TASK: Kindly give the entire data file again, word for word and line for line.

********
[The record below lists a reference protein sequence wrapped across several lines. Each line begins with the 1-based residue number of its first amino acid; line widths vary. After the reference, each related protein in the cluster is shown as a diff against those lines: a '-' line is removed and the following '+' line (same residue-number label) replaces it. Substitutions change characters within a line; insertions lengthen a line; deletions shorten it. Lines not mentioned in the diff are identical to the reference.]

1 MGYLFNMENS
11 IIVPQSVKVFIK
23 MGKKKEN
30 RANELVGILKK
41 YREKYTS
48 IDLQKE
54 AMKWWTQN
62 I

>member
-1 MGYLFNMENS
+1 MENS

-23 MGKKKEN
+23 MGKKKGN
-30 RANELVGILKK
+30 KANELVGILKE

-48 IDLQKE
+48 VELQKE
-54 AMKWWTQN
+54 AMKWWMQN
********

[The record below lists a reference protein sequence wrapped across several lines. Each line begins with the 1-based residue number of its first amino acid; line widths vary. After the reference, each related protein in the cluster is shown as a diff against those lines: a '-' line is removed and the following '+' line (same residue-number label) replaces it. Substitutions change characters within a line; insertions lengthen a line; deletions shorten it. Lines not mentioned in the diff are identical to the reference.]

1 MGYLFNMENS
11 IIVPQSVKVFIK
23 MGKKKEN
30 RANELVGILKK
41 YREKYTS
48 IDLQKE
54 AMKWWTQN
62 I

>member
-1 MGYLFNMENS
+1 MENS

-23 MGKKKEN
+23 MGKKKGN
-30 RANELVGILKK
+30 KANELVGILKE

-48 IDLQKE
+48 VELQKE
-54 AMKWWTQN
+54 AMKWWMQN